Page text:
Marek: After discussion with the rest of the band, I came with a crude general ideal of the logo and the hanged man in the lower region of the artwork. The final idea was masterfully executed by Raoul / VIEW FROM THE COFFIN who is an incredibly friendly and competent artist. The man below is deeply related with the Golem´s plot. Just read the book and you will know.

8. Despite being your first album, you have counted for the CD and vinyl edition with the label.

Marek: Without having a physical album released with a proper distribution, there is no point to have the album out in the first place. There is also a limited MC edition for those cavemen among us.

9. Lavadome Productions and for the cassette edition with Cloven Hoof Brewing & Releasing, how did the possibility of releasing “The Meyrinkian Slumber” with these labels come about? Are you satisfied with the editing and promotion work done by them? And since we are talking about editions, what format is your favorite when listening to music?

Marek: Both gentlemen did a great job with the distribution and layout of the editions. Since we knew each other for quite a few years, LAVADOME PRODUCTIONS and CLOVEN HOOF had been well aware of what material and people involved they would be working with and decided to support our endeavour. 

When it comes to consummation of music, my weapon of choice is Spotify (yes, please kill me now), but CD format is the best one for me to represent any music. LPs take advantage from bigger artwork etc. but there are inherent limits for length / sound of the album and for the booklet design that cause my eternal return to the compact disc.

10. What can you tell us about the extreme metal scene in two cities like Pilsen and Prague? Do you feel part of the country's scene?

Marek: What can I tell you without sounding like a complete douche... Let´s put it this way. There are many bands in both cities yet when it comes to their quality, you can count the really good ones on fingers. Too many sub-par grind core bands, too many pretentions “post” and “indie” bands, too much 80s rip-off. The black metal scene is virtually non-existent here – there is a huge fan base but only a few BM bands of various quality and impact. It´s great and sad at the same time that almost all the bands we love the most are the ones we share our rehearsal rooms with. But in a strange way, yes, we are obviously a part of the Czech scene, even if do things our way at times.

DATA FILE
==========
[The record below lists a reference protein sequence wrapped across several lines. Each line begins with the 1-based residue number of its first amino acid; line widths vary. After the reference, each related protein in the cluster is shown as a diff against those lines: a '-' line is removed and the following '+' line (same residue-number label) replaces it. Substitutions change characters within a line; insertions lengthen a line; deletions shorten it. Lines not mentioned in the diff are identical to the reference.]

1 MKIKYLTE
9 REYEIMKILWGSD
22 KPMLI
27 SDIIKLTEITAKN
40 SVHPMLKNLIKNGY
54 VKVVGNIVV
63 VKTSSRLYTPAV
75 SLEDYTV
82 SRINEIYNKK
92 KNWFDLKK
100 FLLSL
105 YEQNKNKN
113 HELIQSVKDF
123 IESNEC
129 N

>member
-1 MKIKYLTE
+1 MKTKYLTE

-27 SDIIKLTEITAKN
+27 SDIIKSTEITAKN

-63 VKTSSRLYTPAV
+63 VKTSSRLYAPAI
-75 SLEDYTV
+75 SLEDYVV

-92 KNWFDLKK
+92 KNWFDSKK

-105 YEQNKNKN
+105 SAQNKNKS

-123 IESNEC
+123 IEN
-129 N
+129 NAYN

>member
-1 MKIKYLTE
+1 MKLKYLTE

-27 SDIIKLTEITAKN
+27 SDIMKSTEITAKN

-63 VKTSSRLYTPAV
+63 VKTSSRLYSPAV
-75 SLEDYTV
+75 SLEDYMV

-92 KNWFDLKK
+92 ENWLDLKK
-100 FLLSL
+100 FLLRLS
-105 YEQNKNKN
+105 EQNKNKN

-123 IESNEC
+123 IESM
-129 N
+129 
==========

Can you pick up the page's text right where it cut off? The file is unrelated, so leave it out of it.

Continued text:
11. How were your beginnings in music, first albums that you bought, first concerts that you attend, etc. What did you do in your lives that made you want to dedicate yourselves to music?

Marek: Sometimes I ask myself, haha. I am not really good at retelling the eternal story of the artist´s ascension above the ordinary life through music.(*irony*) Since you spend your time writing about notes and their creators, you already know the drill. 

My first conscious connection with music was a 80s LP with “Eine Kleine Nachtmusik” at the age of four or five. Born in ´84, I was a late 90s metal kid, my entry extreme metal albums were rather meat and potatoes back then. I was never into melodic metal, my first tape was punk rock than it escalated through “Roots”, “Demanufacture”, “Burning Bridges”, “Heartwork”, “Cruelty and the Beast” to “Vobiscum Satanas”, “Thelema.6”, “None So Vile” and beyond. From “mainstream” extreme metal into underground obscurity and non-metal genres.

Which album defines for you the essence of black metal? What was the last album you bought and what album can't you stop listening to?

Marek: BM is a genre far too wide to get your “essence” question done with one definite answer. But saying the first thing on my mind, “Anthems to the Welkin at Dusk” to be a pretty legit answer to me. 

I do not buy new music these days. The last thing I can remember buying was “Enemy of Man” digipak from KRIEGSMASCHINE. 

Well, I am strangely suspicious towards people who can tell their favourite artists immediately, my taste is ever-changing even during a single day so it is difficult for me to pinpoint any individual album.

12. Without fear of being wrong for an extreme metal band the possibility of offering concerts is a way to make themselves known and also one of their main sources of income with the sale of merchandising. With a situation like the current one, with concerts suspended by the Covid, how do you see the survival of the majority of the extreme metal bands without being able to offer concerts? In what way has the Covid-19 affected you as a band?

Marek: No live shows in the Czech Republic, all dead here. But we deliberately chose not to fall victim to this crap. We make new music and rehearse with our bands when it is possible. The wold-wide scene will survive. The biggest bands get still enough revenue to survive from merchandise and streaming platforms, the smaller bands always had to get shit done no matter what anyway, so once the water is calms down, all of us will carry on the best way we can.

13. What future plans do you have for Somniate, in terms of upcoming releases, reissues, etc?

Marek:  Long story short, the new record is in progress, the plan is to return to live performance ASAP, too.

14. Thank you very much for the time dedicated to Black Metal Spirit, if you want to add something for Somniate fans this is the place. I hope the questions have been to your liking.

Marek: Cut your flesh and worship Satan. Just kidding, don´t try this at home kids. Many thanks for the questions, stay strong.